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The First Post Mistress of Bruni

‘Are you interested in a portrait of my Great Grandmother, Marianne Martha Gray’, read the email, ‘it’s rather large!’

I said yes, but it wasn’t until it arrived on the back of Rodney’s ute that I realized the true size of the picture… and that it was in fact a painting and not a photograph. It was fabulous! Here, in all her glory was the first postmistress of Bruny Island. There had been post offices and receiving houses on the island since the 1850’s, but none up until this time (1881) had been managed by a woman.

Rodney Huon Gray remembers the painting always hanging at Morella while Florrie his grandmother, Florence Gray nee Davey, lived there.

It is generally assumed within the family that the painting moved from Old Mill Farm (Lunawanna) to Lumeah (Adventure Bay) with Marianne. After her death it was passed on to her son Frederick Huon Gray and hung at Liamana (now called Suva).

‘When Florrie moved to Morella it went with her, and after Dad [Douglas Huon Gray] sold up it went to my Aunty Kathleen. I managed to acquire it before she died. No one ever told me anything about it not even my aunt.’ — conversation with Rod Gray Feb 2022

Marianne Martha Gray (1838-1916)

Marianne was born in 1838, to Henry John Allen and Marianne Scanlin. Henry Allen was the son of an officer in the West Indian Service and was educated at Christchurch, UK. After arriving in Tasmania, he had set up a school in Brown’s River and held the license for the Kingston Hotel. Around 1855 he moved his family to Huon Island, where he set up an agricultural enterprise. There are reports of crops & a pig farm, but it appears to be dairy that was most successful. In his obituary it stated,

Thirty years ago, Mr Allen relinquished school life and turned his attention to agricultural pursuits, and for the last 25 years has kept one of the most complete dairy farms in the southern side of the colony, on Huon Island. Mr Allen brought up a large family, three of whom he had the misfortune to lose by drowning. One of his daughters was married to the late Mr Gray, of Taylor’s Bay, a well-known and highly respected Channel resident.’

- Tasmanian News, 30 July 1888

It was on Huon Island in 1858 that Marianne Martha Allen and Frederick Gray were married by special license. The witnesses were interestingly Joseph Moir who went on to build the shot Tower at Taroona and George Arnott Robinson who was married to Margaret Scanlin (Marianne’s aunt). Robinson later became the surgeon at Port Arthur. Frederick aged 27 was noted on the marriage entry as an engineer. He was in fact a convict who had received a conditional pardon in 1854 and had created a successful timber milling business at Taylors Bay prior to his marriage.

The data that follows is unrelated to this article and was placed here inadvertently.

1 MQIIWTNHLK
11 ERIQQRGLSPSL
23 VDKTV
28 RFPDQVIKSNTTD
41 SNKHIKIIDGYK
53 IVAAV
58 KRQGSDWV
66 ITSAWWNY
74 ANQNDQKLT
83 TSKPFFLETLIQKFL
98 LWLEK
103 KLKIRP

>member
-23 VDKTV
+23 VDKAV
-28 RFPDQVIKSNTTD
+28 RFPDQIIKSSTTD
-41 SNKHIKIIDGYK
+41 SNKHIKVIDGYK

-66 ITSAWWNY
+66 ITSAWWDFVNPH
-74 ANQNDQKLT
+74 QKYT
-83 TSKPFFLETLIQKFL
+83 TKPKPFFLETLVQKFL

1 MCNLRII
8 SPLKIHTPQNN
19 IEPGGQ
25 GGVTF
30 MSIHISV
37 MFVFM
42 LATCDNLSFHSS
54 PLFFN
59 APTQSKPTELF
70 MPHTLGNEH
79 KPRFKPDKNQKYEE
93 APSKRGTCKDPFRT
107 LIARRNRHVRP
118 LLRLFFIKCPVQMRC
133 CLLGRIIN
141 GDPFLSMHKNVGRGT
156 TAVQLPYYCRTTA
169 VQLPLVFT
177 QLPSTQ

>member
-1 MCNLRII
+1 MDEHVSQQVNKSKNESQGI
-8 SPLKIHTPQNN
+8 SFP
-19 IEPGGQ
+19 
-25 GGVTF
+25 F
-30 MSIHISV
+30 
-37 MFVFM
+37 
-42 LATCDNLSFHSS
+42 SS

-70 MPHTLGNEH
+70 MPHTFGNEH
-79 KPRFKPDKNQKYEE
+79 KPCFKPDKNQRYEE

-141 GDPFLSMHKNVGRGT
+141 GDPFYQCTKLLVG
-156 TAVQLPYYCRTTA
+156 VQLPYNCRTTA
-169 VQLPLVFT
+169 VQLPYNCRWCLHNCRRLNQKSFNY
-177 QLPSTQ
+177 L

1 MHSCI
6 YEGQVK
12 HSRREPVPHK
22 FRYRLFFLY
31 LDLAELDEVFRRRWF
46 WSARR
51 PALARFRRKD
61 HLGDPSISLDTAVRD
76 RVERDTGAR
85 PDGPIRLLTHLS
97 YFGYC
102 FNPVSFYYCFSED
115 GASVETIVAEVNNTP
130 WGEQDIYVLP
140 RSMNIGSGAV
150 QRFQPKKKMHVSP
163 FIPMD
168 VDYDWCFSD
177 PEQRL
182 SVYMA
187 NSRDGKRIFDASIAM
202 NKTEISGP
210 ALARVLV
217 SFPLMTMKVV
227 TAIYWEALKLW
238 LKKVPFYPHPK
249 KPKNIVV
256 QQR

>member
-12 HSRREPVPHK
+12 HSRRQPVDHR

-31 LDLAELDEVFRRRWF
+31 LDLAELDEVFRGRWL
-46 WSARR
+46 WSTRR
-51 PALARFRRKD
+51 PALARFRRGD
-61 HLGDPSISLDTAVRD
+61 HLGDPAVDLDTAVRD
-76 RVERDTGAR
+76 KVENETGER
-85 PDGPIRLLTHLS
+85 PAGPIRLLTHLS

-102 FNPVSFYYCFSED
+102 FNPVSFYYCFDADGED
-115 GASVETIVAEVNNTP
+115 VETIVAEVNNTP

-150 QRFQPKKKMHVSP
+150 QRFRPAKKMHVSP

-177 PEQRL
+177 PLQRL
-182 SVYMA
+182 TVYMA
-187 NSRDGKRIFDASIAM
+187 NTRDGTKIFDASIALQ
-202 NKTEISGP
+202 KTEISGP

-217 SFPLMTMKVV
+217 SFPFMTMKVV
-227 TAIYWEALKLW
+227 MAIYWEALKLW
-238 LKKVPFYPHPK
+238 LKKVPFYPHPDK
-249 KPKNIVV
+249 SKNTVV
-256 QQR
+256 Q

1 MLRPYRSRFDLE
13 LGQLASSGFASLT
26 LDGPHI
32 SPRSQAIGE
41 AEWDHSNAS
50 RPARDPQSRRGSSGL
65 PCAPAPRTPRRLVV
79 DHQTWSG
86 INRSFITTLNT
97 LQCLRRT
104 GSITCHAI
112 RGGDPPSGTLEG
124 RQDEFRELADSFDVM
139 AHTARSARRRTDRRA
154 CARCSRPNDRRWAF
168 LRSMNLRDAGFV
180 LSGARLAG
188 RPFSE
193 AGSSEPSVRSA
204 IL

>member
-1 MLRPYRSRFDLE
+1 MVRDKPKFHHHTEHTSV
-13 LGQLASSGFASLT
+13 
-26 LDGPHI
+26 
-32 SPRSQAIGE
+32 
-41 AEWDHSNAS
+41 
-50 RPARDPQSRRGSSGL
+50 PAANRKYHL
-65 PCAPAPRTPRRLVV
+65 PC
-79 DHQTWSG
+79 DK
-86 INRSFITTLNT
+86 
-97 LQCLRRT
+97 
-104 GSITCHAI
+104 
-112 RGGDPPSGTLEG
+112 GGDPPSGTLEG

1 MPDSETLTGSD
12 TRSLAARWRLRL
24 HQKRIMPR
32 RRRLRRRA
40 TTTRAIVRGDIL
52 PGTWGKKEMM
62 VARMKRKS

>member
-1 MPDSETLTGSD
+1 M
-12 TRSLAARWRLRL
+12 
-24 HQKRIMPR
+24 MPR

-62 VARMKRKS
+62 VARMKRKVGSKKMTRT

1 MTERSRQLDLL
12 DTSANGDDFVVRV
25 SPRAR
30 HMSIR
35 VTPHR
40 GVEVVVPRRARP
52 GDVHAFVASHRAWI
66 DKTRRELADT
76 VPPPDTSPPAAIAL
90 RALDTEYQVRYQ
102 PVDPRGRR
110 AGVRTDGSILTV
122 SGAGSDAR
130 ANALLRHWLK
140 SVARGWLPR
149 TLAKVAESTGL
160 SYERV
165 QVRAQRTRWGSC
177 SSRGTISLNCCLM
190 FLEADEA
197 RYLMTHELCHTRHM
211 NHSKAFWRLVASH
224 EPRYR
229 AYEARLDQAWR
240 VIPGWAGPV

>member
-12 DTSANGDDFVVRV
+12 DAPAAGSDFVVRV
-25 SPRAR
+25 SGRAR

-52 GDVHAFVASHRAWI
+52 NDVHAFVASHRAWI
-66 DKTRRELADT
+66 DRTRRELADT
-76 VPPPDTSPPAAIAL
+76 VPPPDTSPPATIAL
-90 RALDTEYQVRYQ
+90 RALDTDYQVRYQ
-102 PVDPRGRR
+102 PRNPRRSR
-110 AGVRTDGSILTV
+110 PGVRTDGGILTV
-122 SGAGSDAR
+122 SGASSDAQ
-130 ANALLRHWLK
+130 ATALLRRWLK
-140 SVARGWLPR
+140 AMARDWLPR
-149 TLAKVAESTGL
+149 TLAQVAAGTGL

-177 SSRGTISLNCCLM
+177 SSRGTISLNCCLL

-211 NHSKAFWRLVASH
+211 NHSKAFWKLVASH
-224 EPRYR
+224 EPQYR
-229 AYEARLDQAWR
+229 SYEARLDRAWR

Marianne & Frederick went on to have seven children, Francis (Frank) Allen (1859 - 1872), Charles Edward (1861 - 1913), Marian (Minnie) Hester (1863 - 1927), Henry (Harry) George (1866 - 1938), Lucy Grace (1869 – 1904), Frederick Huon (1871- 1937), Herbert Bruni (1874 – unknown). Tragically the eldest son Frank drowned in a boating accident off Huon Island.

When private schooling for the mill workers was set up at the Gray Mill in Lunawanna, we can only speculate that Marianne may have taught there, like her father had done in Brown’s River many years before.

Mrs. Marianne Martha Gray was appointed as Post Mistress at Little Taylor’s Bay 3rd December 1881. The post office was at Old Mill Farm, where a wooden tramway ran along the foreshore of Little Taylors Bay to a deep-water jetty where boats could load timber and deliver mail.

In that year Walch’s Almanac listed the arrival and departure of mail as uncertain; noting, ‘By sailing vessel as opportunity offers.’ However, by 1887 The mail service was more regular. Arriving at 4pm on a Saturday, outgoing mail closed at 5pm and was scheduled to arrive in Hobart on Tuesdays at 5.30pm and in Launceston the following morning. Postage for a regular letter was 1d.

On her resignation in 1891, her position was taken by her daughter, Mrs. Marion Hester Frizoni who continued the Post Office at Little Taylors Bay until it finally closed 1st June 1893.

After their father’s death in 1886, Charles, Henry & Frederick continued the saw milling operations in South Bruny until 1888 when the mill was relocated to Adventure Bay. And as was the practice in the day, they sealed up the boilers and floated them around to the new site.

At Quiet Corner, Adventure Bay, the new Gray Bros complex was large. It comprised of a long timber jetty, wooden tramways into the forest, work men’s huts, blacksmiths shop, stables, and a private school. Frederick Jr also built a new house on the site, later called Lumeah. The Adventure Bay Post office also operated from here.

From 1st Dec 1890 mail was conveyed between Taylors Bay and Adventure Bay by J. J. Dillon, the postmaster at this time was Mr. Charles Gray. However, on the 1st of Dec 1893 Marianne was once again appointed postmistress. She held this position at Lumeah until 1905 when she resigned having completed over twenty years with the Tasmanian Postal Service.

That year as a mark of respect and recognition for her service to the community, Marianne was invited to lay the foundation stone at the new church in Adventure Bay.

Marianne continued to live with her sons until her death in 1916. She is buried in Queensborough Cemetery Sandy Bay, along with her youngest daughter Lucy Grace Gray and her sister Lucy Allen.

This article was based on Gray Family records, Pybus Book and the resources available at TAHO and the Bruny Island History Room.


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